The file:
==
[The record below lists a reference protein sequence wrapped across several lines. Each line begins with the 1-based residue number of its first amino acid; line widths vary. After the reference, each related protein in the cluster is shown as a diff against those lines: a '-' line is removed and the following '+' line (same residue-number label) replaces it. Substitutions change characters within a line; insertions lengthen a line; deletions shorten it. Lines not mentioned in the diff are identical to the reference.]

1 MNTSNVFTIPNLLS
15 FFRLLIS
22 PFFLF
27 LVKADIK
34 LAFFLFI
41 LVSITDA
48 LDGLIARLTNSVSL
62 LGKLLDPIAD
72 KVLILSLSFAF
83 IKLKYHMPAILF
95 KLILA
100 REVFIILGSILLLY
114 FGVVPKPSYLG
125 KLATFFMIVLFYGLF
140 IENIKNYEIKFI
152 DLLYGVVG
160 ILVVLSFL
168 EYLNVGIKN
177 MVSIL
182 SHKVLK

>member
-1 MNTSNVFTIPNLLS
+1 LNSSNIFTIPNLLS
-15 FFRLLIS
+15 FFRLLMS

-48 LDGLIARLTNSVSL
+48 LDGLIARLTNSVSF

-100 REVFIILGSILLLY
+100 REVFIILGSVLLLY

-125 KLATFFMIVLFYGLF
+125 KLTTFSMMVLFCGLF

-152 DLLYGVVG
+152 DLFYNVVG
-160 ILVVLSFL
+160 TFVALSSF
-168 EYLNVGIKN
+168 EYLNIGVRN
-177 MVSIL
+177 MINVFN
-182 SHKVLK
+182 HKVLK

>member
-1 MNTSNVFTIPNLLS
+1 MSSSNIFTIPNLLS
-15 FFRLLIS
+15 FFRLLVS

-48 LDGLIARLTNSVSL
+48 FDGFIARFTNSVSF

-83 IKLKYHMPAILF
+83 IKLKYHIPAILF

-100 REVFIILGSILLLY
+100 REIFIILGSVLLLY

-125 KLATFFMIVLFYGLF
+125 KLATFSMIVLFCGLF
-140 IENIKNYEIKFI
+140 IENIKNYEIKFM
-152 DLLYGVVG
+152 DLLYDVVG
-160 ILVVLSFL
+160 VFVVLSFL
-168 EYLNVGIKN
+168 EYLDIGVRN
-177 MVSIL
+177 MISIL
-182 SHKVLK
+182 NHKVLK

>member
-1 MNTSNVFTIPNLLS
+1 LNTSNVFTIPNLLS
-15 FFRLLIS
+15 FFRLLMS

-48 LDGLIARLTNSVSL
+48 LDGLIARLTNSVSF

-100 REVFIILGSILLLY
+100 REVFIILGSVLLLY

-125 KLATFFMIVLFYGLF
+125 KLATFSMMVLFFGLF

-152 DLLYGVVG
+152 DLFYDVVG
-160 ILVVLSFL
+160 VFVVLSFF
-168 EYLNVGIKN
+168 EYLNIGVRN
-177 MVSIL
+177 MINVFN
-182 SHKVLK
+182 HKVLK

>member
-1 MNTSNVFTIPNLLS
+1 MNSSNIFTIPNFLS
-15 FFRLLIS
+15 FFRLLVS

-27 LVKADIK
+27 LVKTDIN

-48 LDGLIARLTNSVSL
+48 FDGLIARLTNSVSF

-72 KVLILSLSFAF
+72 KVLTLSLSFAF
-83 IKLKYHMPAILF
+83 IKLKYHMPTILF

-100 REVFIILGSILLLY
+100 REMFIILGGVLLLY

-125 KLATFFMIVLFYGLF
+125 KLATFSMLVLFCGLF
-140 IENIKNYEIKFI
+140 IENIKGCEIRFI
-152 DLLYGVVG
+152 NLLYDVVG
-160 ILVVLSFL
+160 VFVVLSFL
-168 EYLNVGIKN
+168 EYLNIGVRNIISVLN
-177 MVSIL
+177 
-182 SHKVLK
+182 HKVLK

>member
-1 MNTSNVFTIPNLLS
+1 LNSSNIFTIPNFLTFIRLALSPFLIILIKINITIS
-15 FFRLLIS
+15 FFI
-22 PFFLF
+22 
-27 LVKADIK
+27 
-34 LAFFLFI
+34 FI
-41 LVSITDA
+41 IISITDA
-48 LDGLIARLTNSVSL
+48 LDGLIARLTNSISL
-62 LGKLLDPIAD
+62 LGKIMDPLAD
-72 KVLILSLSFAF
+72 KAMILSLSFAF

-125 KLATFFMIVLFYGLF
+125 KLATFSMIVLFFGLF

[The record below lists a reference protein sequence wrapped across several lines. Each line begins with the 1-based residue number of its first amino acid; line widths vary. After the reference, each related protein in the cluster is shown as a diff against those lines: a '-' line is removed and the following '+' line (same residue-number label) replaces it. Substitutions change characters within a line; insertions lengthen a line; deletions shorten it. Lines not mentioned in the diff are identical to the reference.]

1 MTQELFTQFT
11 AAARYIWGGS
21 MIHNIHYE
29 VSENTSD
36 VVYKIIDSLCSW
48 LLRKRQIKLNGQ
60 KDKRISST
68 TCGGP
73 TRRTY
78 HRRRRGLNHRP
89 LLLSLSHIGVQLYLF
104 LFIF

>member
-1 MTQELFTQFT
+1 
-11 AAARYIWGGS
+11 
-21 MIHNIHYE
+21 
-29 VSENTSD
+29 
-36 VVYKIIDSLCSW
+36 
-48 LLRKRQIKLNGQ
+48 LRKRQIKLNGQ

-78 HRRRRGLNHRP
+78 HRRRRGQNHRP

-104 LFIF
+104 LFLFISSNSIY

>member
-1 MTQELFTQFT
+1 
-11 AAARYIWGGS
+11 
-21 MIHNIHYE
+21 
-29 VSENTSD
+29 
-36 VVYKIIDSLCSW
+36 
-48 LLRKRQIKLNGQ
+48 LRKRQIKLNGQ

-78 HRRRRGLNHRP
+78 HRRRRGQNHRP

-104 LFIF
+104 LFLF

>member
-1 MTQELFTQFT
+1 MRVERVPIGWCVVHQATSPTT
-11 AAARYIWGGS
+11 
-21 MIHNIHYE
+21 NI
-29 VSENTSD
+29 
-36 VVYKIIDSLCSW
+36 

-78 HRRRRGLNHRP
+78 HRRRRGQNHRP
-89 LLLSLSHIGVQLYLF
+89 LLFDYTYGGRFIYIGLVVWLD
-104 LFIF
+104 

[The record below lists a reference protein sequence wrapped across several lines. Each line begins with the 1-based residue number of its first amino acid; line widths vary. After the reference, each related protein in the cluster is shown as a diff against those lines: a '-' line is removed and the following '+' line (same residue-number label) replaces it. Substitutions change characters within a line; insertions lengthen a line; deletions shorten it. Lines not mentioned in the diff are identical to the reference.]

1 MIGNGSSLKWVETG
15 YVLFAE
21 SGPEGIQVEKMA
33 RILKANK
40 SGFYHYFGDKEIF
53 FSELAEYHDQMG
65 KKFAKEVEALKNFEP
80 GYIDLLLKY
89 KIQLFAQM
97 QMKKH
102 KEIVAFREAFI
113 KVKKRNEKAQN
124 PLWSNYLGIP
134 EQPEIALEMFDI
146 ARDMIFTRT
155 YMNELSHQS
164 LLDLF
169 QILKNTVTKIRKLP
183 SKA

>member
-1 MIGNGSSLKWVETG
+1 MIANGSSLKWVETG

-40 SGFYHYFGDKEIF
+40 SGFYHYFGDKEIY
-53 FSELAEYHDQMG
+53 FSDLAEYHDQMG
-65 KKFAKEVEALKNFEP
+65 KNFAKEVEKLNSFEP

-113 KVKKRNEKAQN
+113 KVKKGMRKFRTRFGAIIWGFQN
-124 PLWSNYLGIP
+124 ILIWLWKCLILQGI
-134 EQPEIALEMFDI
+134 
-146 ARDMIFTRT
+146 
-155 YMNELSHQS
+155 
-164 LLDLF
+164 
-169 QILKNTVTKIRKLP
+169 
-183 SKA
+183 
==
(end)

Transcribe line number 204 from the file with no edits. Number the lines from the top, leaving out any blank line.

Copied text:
1 MIGNGSSLKWVETG